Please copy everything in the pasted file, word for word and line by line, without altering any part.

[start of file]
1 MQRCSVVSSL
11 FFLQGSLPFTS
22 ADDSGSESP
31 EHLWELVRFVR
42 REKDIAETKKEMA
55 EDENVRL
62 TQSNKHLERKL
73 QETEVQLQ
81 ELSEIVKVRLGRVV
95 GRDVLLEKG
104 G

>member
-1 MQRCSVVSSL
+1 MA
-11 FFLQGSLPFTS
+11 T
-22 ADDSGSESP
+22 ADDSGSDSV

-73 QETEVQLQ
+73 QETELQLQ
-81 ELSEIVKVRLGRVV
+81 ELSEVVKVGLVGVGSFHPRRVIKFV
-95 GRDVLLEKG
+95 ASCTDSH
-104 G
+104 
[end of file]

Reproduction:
1 MQRCSVVSSL
11 FFLQGSLPFTS
22 ADDSGSESP
31 EHLWELVRFVR
42 REKDIAETKKEMA
55 EDENVRL
62 TQSNKHLERKL
73 QETEVQLQ
81 ELSEIVKVRLGRVV
95 GRDVLLEKG
104 G

>member
-1 MQRCSVVSSL
+1 MA
-11 FFLQGSLPFTS
+11 T
-22 ADDSGSESP
+22 ADDSGSDSV

-73 QETEVQLQ
+73 QETELQLQ
-81 ELSEIVKVRLGRVV
+81 ELSEVVKVGLVGVGSFHPRRVIKFV
-95 GRDVLLEKG
+95 ASCTDSH
-104 G
+104 